The growing number of women journalists facing harassment, abuse and threats online can now find support and resources at the Online Violence Response Hub.

The hub is a project of the International Women’s Media Foundation (IWMF) and the International Center for Journalists (ICFJ) under the banner of the Coalition Against Online Violence – a collection of more than 40 organizations convened by the IWMF to find better solutions to addressing digital attacks.

The first-of-its-kind suite of resources aims to help women journalists fight back against a scourge of online violence aimed at silencing them.

The Online Violence Response Hub is designed as a one-stop shop for women journalists under attack online, making it easier to find advice and support. It helps journalists navigate their response to online violence, from accessing trauma support to pursuing accountability for perpetrators and enablers of attacks.

The site includes a suite of the latest resources on censorship, doxxing, harassment, threats, trolling and more, as well as access to services.

Maria Ressa, CEO of Rappler news site in the Philippines and a victim of many online attacks, said the hub is “an important intervention.”

As she put it: “The platforms enable and encourage the online violence that makes it so much harder for women journalists to do our jobs; in cases like mine, orchestrated online attacks are precursors to the weaponization of the law and persecution by the State. We have to fight back, we have to hold the enablers and perpetrators to account, and we are stronger together.”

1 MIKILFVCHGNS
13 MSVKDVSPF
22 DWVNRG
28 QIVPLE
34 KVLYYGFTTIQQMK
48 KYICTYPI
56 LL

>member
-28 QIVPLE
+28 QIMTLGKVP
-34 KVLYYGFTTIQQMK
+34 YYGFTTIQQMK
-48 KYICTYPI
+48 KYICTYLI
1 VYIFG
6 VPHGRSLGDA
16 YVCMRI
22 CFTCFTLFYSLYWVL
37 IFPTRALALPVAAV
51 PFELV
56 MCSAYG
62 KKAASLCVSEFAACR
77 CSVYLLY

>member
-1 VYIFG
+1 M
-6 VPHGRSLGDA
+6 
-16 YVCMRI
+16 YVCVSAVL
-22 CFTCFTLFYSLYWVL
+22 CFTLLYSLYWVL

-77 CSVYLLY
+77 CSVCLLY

The Hub comes at a critical time: According to a global UNESCO-ICFJ survey, nearly three out of four women journalists reported experiencing online violence in the course of their work. The survey was conducted in five languages and across 125 countries. Twenty percent had experienced offline attacks that they connected with online abuse, while 41 percent said they had experienced online violence as part of coordinated disinformation campaigns.

“As ICFJ’s research shows, online violence takes many forms and is especially harmful to women of color, women of minority religions and women in the LGBTQ community,” said ICFJ’s President Joyce Barnathan. “It does not respect global boundaries and it demands collaborative responses like those offered on the Hub.”

The ICFJ research for UNESCO found that women journalists face a triple threat online: They are attacked for their critical, independent journalism; for being journalists; and on the basis of their sex. They are also retreating from visibility in response to large-scale attacks and prolonged exposure to online violence.

“Women journalists must be supported if they are to continue to expose injustice and amplify issues that are so often ignored,” said the IWMF’s Executive Director Elisa Lees Muñoz. “No journalist should face threats against their life and livelihood for uncovering uncomfortable truths. If we don’t address the epidemic of online violence, we eliminate the future of diversity in storytelling.”